Micheline Persaud (née Boyer) occupe une place de choix dans l’histoire des services en français des bibliothèques de l’Ontario. Franco-ontarienne née à Ottawa en 1943, son parcours professionnel échelonné sur près de trois décennies nous rappelle le contexte effervescent des années 1960 à 1990 y compris les mouvements de revendications ainsi que la croissance rapide et les transformations dans le secteur des bibliothèques publiques, des services jeunesse et des services en français en Ontario.
Being part of a school environment, I’ve discovered that finding meaningful applications for technology in the classroom is important but sometimes difficult. Teachers and library staff members can find it especially hard to balance the benefits of an e-learning environment with some of the technological limitations—we know integrating e-learning technologies can benefit our students, but we aren’t sure of the best way to make those technologies work for our classrooms and our libraries. Gaining a new perspective on e-learning environments can certainly lead us toward a new understanding of how to integrate those technologies into the traditional school environment.
In the school board for which I currently work, we have embraced e-learning platforms for the 21st-century learner. For example, Google Classroom and Chromebook mobile labs allow us to make digital library collections available everywhere. Plus, teachers and library staff members have access to a plethora of Microsoft applications. Although we’ve experienced some growing pains, nearly all the staff members and the students in my school have embraced these technologies as an element of their learning environment. As part of my role as a library technician, I’ve happily been on the front lines supporting the use of these new technologies. I have also had numerous conversations in the past year with my colleagues about the struggles, triumphs and impact these technologies have had on the traditional classroom format.
One of my colleagues, J., has recently taken an online course, and I wanted to explore some of the insights that he gained from this experience, particularly how he views e-learning from the dual perspective of a learner and a teacher, and how he sees the library fitting into this new digital landscape.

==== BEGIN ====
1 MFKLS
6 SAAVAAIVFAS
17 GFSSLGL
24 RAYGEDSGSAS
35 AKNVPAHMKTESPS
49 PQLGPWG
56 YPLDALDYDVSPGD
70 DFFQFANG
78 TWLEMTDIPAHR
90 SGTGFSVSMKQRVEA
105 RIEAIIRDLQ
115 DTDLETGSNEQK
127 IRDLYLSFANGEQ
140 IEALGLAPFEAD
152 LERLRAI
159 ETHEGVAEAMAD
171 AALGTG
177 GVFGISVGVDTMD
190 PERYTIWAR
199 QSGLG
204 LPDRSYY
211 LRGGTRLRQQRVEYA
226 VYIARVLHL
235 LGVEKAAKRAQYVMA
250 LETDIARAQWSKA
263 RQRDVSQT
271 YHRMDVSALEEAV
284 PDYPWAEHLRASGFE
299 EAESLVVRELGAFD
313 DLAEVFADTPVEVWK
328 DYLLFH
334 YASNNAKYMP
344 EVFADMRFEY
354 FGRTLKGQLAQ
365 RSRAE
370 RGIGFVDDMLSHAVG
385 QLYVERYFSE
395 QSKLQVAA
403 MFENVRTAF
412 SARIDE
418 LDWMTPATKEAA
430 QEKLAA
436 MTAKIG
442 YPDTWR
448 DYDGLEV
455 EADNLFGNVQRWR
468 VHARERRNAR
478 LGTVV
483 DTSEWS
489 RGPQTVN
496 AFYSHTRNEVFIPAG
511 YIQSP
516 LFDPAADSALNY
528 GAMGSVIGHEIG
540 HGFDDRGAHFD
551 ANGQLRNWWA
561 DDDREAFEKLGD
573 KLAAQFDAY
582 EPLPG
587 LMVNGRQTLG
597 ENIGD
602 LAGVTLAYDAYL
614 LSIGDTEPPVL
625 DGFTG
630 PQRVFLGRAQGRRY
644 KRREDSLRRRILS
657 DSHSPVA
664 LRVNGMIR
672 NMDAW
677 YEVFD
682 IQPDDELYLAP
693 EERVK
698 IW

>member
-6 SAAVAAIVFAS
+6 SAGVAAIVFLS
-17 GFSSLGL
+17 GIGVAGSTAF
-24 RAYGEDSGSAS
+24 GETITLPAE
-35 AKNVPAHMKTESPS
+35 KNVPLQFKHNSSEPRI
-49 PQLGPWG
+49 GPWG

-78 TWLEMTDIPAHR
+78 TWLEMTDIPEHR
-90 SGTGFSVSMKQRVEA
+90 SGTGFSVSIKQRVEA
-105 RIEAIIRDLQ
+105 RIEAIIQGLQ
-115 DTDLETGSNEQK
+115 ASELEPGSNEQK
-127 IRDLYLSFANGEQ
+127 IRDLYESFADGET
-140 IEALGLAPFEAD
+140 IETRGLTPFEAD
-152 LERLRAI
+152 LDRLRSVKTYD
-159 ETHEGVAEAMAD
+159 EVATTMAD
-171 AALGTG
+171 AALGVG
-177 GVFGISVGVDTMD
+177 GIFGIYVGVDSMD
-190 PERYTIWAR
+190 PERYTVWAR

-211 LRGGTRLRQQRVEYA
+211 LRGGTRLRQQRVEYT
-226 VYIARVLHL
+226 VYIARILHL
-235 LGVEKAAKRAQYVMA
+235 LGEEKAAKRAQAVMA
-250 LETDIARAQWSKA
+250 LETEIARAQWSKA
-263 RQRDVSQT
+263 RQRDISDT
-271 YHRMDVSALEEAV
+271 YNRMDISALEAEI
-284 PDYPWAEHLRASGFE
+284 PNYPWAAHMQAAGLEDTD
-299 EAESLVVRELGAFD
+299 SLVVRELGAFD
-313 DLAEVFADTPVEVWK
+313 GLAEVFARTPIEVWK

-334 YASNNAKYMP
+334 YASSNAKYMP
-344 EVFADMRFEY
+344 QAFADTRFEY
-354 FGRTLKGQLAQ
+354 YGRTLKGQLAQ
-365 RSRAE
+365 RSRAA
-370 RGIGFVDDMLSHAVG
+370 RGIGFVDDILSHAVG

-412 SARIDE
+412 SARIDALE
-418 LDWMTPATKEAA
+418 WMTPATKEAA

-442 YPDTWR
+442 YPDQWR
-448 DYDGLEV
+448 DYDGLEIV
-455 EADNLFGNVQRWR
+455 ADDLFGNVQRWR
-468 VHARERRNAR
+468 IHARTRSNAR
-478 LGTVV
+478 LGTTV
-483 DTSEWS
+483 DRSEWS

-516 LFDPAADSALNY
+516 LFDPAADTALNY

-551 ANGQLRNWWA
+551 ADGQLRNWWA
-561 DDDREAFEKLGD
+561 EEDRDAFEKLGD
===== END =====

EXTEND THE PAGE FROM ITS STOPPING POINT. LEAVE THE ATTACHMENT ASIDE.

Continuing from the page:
There seems to be a little bit more cutting edge in the e-environment or this environment [i.e., libraries] than we’d say would find in the classroom … I’m not saying that teachers don’t have the same experience and don’t [have] the same knowledge, but I think that the library is a great spot … to kinda act in some ways maybe as an educator to help people through that comfort zone …
Take a listen to our conversation about the pros and cons of an e-learning environment.
After we finished recording, J. and I also talked about the nuances of communication and about how we can sometimes lose those nuances when we move to teaching online. Our body language, tones and inflections disappear in text-based communication. I think this loss points to a significant area of exploration, one Mark Bullen touched on in the first issue of Continuum: e-learning is on a learning spectrum, and finding the right balance of face-to-face and virtual learning opportunities for schools is critical to enacting effective and meaningful e-learning environments.
Additionally, J. advocates discovering new ways to integrate technology into non-traditional schooling environments, such as Indigenous spaces or alternative education, so we can open more doors to meaningful e-learning opportunities for all Ontario students.
Our conversation came on the heels of an ongoing discussion at our school about many library professionals and teachers finding themselves on a digital learning curve. I think that collaboration between library staff members and teachers to make meaning with these e-learning technologies is one strategy for responding to this curve. By working together, we can not only strengthen the traditional bond between school libraries and teaching staff but also provide new opportunities for skills improvement, curriculum collaboration and professional development that will benefit the teachers, the library and (most importantly) our students.
Kasey (Mallen) Whalley has been working in and with libraries for over 10 years. After completing her undergraduate degree in English from McMaster University, she immediately enrolled in and completed Seneca College’s Accelerated Library and Information Technician program and is now working towards her Masters of Information from the University of Toronto.
J. has been teaching high school students social science for over 31 years. He has a deep appreciation of anthropology, history, and the environment and strives to infuse his lessons with this passion. He has recently completed courses in Indigenous studies at Queens University. He hopes to continue learning about this topic and to share this knowledge with many future generations.